It's called Pica, and affects between 4 and 26 percent of the population.
Maksud Khan, 35, had been complaining of stomach pain for three months, according to The Independent, and when doctors did an endoscopy, they found hundreds of coins, 3 pounds of nails, dozens of shaving blades, shards of glass, stones, and a 6-inch piece of rusted iron shackle.
This isn't the first time someone has ingested foreign objects like Khan did. In fact, a 2012 study published in Clinical Gastroenterology and Hepatology looked at 33 patients at the Rhode Island Hospital who swallowed things like pens, batteries, knives, and razor blades.
While we don't know precisely what caused Khan's and the others' behavior, there's an explanation for why some people are compelled to do this.
According to psychiatrist Ken Yeager, Ph.D., director of The Ohio State University Wexner Medical Center's Stress Trauma and Resilience (STAR) Program, an eating disorder called Pica may be the cause.
"Pica involves eating items that are not typically thought of as food," Yeager says. "It frequently occurs with other mental health disorders like intellectual disability, Autism Spectrum Disorder, or Schizophrenia."
There is no single identified cause of Pica, but Yeager says that according to The Handbook of Clinical Child Psychology, it frequently begins in childhood and affects between 4 and 26 percent of the population.
"Frequently, these actions [of eating foreign objects] help to calm the individual," Yeager says. "There is a connection with anxiety, and many who have anxiety also suffer from depression at times."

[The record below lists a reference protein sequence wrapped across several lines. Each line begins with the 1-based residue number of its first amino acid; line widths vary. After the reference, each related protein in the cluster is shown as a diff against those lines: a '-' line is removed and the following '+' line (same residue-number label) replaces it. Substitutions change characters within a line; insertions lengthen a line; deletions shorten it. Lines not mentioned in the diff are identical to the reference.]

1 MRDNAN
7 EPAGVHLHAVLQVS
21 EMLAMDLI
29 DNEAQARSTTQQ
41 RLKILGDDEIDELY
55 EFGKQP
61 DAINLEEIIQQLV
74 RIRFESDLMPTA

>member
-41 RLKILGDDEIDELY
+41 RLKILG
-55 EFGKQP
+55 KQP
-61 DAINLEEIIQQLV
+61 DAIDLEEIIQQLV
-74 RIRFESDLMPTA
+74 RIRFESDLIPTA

The first line of treatment, says Yeager, is to test for mineral or nutrient deficiencies like iron or zinc. Many cases can be lessened or resolved by correcting these deficiencies if they're present. Since Pica is a form of an eating disorder, approaches like therapy are also helpful.
If someone has already ingested a lot of foreign objects, a laparotomy is usually performed, where surgeons make a large incision in a person's abdominal wall to be able to access the abdominal cavity where the objects are. And according to the Healthcare Cost and Utilization Project, Pica hospitalizations have essentially doubled in the last decade, increasing by 93 percent between 1999 and 2009.
What can you do if you suspect someone you know might be suffering from Pica? Yeager has some words of advice.
"The most important tool in communicating with anybody—mentally ill or not—is respect," he says. "Treat the other person like you would like to be treated. When someone feels respected and heard, they are more likely to be respectful and consider what the other person has to say."